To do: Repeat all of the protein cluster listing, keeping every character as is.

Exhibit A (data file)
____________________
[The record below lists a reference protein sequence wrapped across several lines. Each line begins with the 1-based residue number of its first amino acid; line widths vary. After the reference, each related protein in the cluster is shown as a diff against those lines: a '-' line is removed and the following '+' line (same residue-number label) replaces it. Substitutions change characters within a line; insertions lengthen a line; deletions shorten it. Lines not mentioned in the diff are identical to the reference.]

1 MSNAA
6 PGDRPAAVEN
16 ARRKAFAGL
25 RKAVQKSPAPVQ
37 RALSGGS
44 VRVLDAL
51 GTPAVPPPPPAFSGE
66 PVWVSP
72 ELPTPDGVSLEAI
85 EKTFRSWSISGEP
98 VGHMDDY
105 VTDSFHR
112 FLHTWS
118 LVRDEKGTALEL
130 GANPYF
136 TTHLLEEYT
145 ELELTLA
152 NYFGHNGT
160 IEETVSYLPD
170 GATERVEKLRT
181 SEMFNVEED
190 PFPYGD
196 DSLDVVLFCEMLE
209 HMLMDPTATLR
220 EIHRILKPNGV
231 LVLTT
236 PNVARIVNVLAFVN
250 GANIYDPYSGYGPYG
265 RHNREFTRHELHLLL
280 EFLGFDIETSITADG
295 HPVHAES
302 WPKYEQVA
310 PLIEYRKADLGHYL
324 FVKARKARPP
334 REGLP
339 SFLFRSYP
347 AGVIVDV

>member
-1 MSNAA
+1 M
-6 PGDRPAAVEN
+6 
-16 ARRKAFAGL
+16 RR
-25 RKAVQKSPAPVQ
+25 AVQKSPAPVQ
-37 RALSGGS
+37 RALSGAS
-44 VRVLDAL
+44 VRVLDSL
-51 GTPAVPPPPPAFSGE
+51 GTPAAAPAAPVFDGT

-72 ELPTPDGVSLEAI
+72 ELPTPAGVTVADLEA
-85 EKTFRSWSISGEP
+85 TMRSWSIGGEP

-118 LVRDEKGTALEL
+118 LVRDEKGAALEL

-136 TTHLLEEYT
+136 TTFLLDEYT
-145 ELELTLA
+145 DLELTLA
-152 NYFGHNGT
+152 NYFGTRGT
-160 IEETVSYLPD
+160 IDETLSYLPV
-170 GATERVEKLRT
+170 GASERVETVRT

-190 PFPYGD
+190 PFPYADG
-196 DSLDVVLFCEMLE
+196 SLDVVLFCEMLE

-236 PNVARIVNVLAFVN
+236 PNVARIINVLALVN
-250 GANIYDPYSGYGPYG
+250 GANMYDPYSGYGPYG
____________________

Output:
[The record below lists a reference protein sequence wrapped across several lines. Each line begins with the 1-based residue number of its first amino acid; line widths vary. After the reference, each related protein in the cluster is shown as a diff against those lines: a '-' line is removed and the following '+' line (same residue-number label) replaces it. Substitutions change characters within a line; insertions lengthen a line; deletions shorten it. Lines not mentioned in the diff are identical to the reference.]

1 MSNAA
6 PGDRPAAVEN
16 ARRKAFAGL
25 RKAVQKSPAPVQ
37 RALSGGS
44 VRVLDAL
51 GTPAVPPPPPAFSGE
66 PVWVSP
72 ELPTPDGVSLEAI
85 EKTFRSWSISGEP
98 VGHMDDY
105 VTDSFHR
112 FLHTWS
118 LVRDEKGTALEL
130 GANPYF
136 TTHLLEEYT
145 ELELTLA
152 NYFGHNGT
160 IEETVSYLPD
170 GATERVEKLRT
181 SEMFNVEED
190 PFPYGD
196 DSLDVVLFCEMLE
209 HMLMDPTATLR
220 EIHRILKPNGV
231 LVLTT
236 PNVARIVNVLAFVN
250 GANIYDPYSGYGPYG
265 RHNREFTRHELHLLL
280 EFLGFDIETSITADG
295 HPVHAES
302 WPKYEQVA
310 PLIEYRKADLGHYL
324 FVKARKARPP
334 REGLP
339 SFLFRSYP
347 AGVIVDV

>member
-1 MSNAA
+1 M
-6 PGDRPAAVEN
+6 
-16 ARRKAFAGL
+16 RR
-25 RKAVQKSPAPVQ
+25 AVQKSPAPVQ
-37 RALSGGS
+37 RALSGAS
-44 VRVLDAL
+44 VRVLDSL
-51 GTPAVPPPPPAFSGE
+51 GTPAAAPAAPVFDGT

-72 ELPTPDGVSLEAI
+72 ELPTPAGVTVADLEA
-85 EKTFRSWSISGEP
+85 TMRSWSIGGEP

-118 LVRDEKGTALEL
+118 LVRDEKGAALEL

-136 TTHLLEEYT
+136 TTFLLDEYT
-145 ELELTLA
+145 DLELTLA
-152 NYFGHNGT
+152 NYFGTRGT
-160 IEETVSYLPD
+160 IDETLSYLPV
-170 GATERVEKLRT
+170 GASERVETVRT

-190 PFPYGD
+190 PFPYADG
-196 DSLDVVLFCEMLE
+196 SLDVVLFCEMLE

-236 PNVARIVNVLAFVN
+236 PNVARIINVLALVN
-250 GANIYDPYSGYGPYG
+250 GANMYDPYSGYGPYG